Electrical – GE Powermark Electrical Panel – What Did the Last Guy Do


Basically, I want to do two things – add two dedicated circuits for the garage shop and add a 50 amp 240 breaker for my welder. I've been reading for days about what is going on inside my panel (GE TLM2020). I have, from everything I can tell, have the main panel in the garage. The meter is on the street, but it's all locked up and part of the every-house street light/meter.

The neutral bar is grounded to the box and a ground bar is in place. The ground bar (GE TGL2) has only 14 taps, most of which have two ground wires in each. The neutral bus has two grounds going into it – an aluminum ground from a 50 amp (The range, according to the list) and another ground which appears to go, well, to the ground. I have the 6ga TGL20 tap I need to hook up the welder. I know it goes into the ground bar.

Here is my confusion – the neutral bar is grounded to the box and a ground bar is in place, which tells me it's a main panel, as I've read you can have a ground bar in a main panel as long as the grounding screw (in GE's world, a bar) is in place. But if the neutral bar is grounded, what is the point of the ground bar? Could I, in an effort to get my welder hooked up, move some of the ground wires from the ground bar to the neutral, then use the TGL20 in the existing ground bar? I'm also okay with adding a second ground bar, however, the instructions for the TLM2020 show the ground bar only goes in one spot – the one it's in. But then, they only make a 14 tap ground bar for a 40 circuit, 200 Amp box… Why did the last homeowner decide to use a ground bar in a main panel? Could the Sentry Energy Demand box next to the panel have something to do with it?

I've included a picture (I also have like 10 more as it's too cold to read about the box and stand in the garage). Please feel free to ask me follow up questions or ask for more pictures.
Whole Box
Neutral and Ground
List of Circuits
Side Labeling
Manufacturer Instructions
Neutral side-ish view

Best Answer

Ground bar fun and games

The original installer's decision to fit a separate ground bar for the ground wires was a good one from a neatness standpoint, even though Code does not take issue with having all the grounds and neutrals on one bar at the main panel, as that's the only place where neutral and ground connect (via that bonding strap you see bottom left).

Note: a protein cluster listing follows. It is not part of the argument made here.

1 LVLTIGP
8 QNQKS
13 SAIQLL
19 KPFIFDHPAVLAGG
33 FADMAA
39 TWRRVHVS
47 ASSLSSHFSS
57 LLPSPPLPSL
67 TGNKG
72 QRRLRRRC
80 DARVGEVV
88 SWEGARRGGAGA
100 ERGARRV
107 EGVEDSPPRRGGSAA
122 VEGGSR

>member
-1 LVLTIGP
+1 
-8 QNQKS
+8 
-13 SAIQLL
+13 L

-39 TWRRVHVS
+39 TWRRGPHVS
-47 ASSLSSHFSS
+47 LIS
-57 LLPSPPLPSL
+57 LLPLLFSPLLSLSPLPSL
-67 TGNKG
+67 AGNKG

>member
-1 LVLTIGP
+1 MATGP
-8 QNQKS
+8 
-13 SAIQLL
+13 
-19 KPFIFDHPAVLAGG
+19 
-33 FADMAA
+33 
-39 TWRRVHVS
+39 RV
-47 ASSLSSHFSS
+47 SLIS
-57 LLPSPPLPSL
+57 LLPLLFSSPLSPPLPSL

However, the choice of ground bars and ground bar locations available for your panel leaves us in a pickle. None of the ground bars your panel accepts provide more than 14 connection points, and your panel is not labeled for multiple ground wires in a single ground bar hole as per NEC 110.14(A):

Terminals for more than one conductor and terminals used to connect aluminum shall be so identified.

The only way I can explain this is that your panel predates that marking requirement in Code, leaving us with three not-great options if a subpanel is off the table given that your panel also does not have a factory provision for a second ground bar:

  1. Stuff the new ground wires into unused holes in the neutral bar (one large, two small) in an annoyingly sloppy fashion. This is the simplest option, and also the easiest to make Code-compliant right now, but has the downside that it'd make life harder for anyone who wants to convert this panel to a subpanel.

  2. Rearrange the wires in the existing ground bar to free up one large and one small hole. This requires a bit of care to get the torquing right, since you are operating outside the loadcenter's labeling at this point, and also is technically a violation of the loadcenter's listing, although not any more so than the current situation.

  3. Fit another ground bar to the panel (in-line with the existing bar is fine) and land your wires there, despite the fact your panel doesn't have provisions for this and isn't labeled for multiple ground bars. A GE TGL2 kit can be used for this, although you will have to switch the machine screws used to mount it out for a pair of 10-32 (i.e. fine thread) self-tapping/self-drilling screws, such as Garvin GSSTs. Note that ordinary (coarse thread) sheet metal screws are not suitable for this, as they will not engage two threads into the sheet metal of the cabinet as required by NEC 250.8(A) point 6:

(6) Thread-forming machine screws that engage not less than two threads in the enclosure

Given these alternatives, I would choose the third if possible and the second if not, but this is a case where your local Code inspectors probably can provide more guidance than I can.

Other option: run a feeder to the garage

The other thing I would consider at this point is running a feeder from this panel to a subpanel in the garage. This has the advantage that you will only need one grounding hole free in the main panel instead of a minimum of two, at least, and it also keeps the space usage in this already fairly tightly packed main panel to a minimum.

I would go with a 125A feeder here (using 1/0-1/0-1/0-1 aluminum SER cable and a TGL20 lug in the spare ground hole you free up for this, as well as a 286A8894G1 add-on neutral lug attached to the bar for the top row of neutrals) to a 125A, 30 space panel, in order to provide adequate room for expansion. (Going beyond 125A is rather difficult here due to GE TQDL breakers being hard-to-find, and your panel cannot accept a 150 or 200A subfeed lug block it appears, for that matter, nor will it accept a 200A TQDL breaker.)